Jaskier abandons his notebook on the single bed that their crappy little room has with a sigh. He didn’t have any inspiration anyway, not in this drab little corner of the world. He needs action. Drama. Heartbreak and betrayals and maybe a couple of murders, as long as they’re not too gruesome or involve bodily fluids other than blood. A drowning or two would be nice. Drownings are poetic.
Geralt isn’t downstairs, only the drunkards who are asleep on various tables as the barmaid sweeps around them. Jaskier gives her a grin and a wink. “You haven’t seen my companion around recently?” he asks, leaning on a table and trying not to wince at the stickiness under his hand. “You know, tall, white hair, yellow eyes, permanently grumpy expression like someone just pissed in his boots?”
“That witcher?” the barmaid asks. She stacks up plates and balances nearly six empty mugs on top of them, taking them over to the bar. It’s quite impressive. “That freak is out in the stables, I think.” She shakes her head. “I don’t know why you follow him around, to be honest. Someone like you shouldn’t have to be around the likes of him.”
There’s a brief temptation to take that and run, turn up the grin and distract the barmaid for a little while, but it’s dampened and suppressed by the uneasy shiver that runs through him at the way her lips sneer around her words.
He really wants to get out of this damn town.
“I am indebted,” he says instead, conjuring up a grin. “And soon we will be on our merry way to deal with those atrocities up in the hills stalking your poor farmers. Until later, my dear.”
It’s raining outside, as usual for this place, and Jaskier takes care to avoid the worst of the puddles on his way across the courtyard to the stables. The main door is pulled shut but not barred, and Jaskier slips inside. It’s warm, the smell of horse shit and piss under that of hay making his nose wrinkle a little. He can’t hear anyone moving, beyond the occasional horse.
Roach was stabled down towards the end, and Jaskier makes his way past various scruffy nags towards her. He can just make out her head, her nose snuffling through the hay in the manger. She flicks an ear in his direction, and then turns back to eating.
“Okay, easy now. Let’s try this again.”
Jaskier starts. That’s Geralt’s voice for sure, but he doesn’t think he’s ever heard it this quiet. This…gentle.
Roach snorts, and then there’s a sudden clatter and a cut-off curse from Geralt. Jaskier peeks over the stable wall. A bucket is rolling across the stable floor, water spilling across the stones. Half of it seems to have gone across Geralt where he’s crouched down next to Roach’s front leg.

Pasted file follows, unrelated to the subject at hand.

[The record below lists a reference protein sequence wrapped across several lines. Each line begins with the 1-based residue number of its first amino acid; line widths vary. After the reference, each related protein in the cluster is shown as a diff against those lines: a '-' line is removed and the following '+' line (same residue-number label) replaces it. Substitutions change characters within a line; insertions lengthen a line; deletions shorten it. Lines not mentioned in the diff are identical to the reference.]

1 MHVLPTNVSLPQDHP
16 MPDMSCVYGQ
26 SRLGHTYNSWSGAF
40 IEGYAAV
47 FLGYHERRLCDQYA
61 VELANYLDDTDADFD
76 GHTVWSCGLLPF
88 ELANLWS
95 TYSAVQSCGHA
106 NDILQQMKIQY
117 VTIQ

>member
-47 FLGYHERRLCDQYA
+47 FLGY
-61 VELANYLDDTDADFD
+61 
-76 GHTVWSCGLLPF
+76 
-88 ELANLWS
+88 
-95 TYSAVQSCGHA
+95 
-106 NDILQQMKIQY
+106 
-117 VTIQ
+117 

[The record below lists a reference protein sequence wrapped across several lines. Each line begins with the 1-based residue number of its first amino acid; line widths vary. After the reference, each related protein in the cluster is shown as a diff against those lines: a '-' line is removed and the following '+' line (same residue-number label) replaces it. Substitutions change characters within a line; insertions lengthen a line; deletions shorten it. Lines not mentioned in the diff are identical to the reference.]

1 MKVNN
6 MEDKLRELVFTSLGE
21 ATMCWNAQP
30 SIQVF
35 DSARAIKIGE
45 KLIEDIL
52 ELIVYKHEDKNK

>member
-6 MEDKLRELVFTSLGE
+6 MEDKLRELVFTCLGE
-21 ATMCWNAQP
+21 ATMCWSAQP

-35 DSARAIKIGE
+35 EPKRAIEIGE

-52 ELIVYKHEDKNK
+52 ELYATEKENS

Geralt sighs. “That wasn’t very helpful. I know you don’t like standing in cold water, but you are going to have to if we’re to get your hoof better. Good thing I brought a few buckets from the well.” He reaches out and drags another one in the corner over, the water sloshing against the sides. “Easy,” he says as Roach snorts at it, eyeing it uneasily. “It’s just a bucket. It won’t eat you.”
Roach stubbornly refuses to pick her front hoof up when Geralt tugs gently on her leg. “Fine, be like that,” Geralt says. Jaskier can see the faint curl at the corner of his lips in a smile as he leans into Roach’s shoulder, forcing her to shift her weight onto her other leg. “There we go,” Geralt murmurs. He holds up her hoof with one hand and drags the full bucket underneath it with the other. “Don’t knock this one over.”
Roach snorts uneasily as Geralt carefully lowers her hoof into the cold water. “Really there should be ice in this,” he says to her, stroking in long lines down her neck as Roach shifts uneasily. “But I don’t think anywhere in this town has an ice well, and I think we would have had a real battle on our hands if I had made you stand in a bucket of ice.” Roach tries to move, and Geralt steadies her. “Stay still.”
Roach subsides. She noses at his hands, and then at his pockets when he just shows her his empty palms.
“I know,” Geralt mutters to her. “I know your hoof hurts, and the hay here is going mouldy, and you’re fed up of being inside this stable.” He sighs, his fingers tangling in Roach’s mane. “We will leave soon. Maybe head south and get out of this rain, give your tack time to dry out properly.” He pats her on the neck. “I would like to not be in wet clothes all the time. I’m sure Jaskier would appreciate not having to guard his notebook from the damp so fiercely.”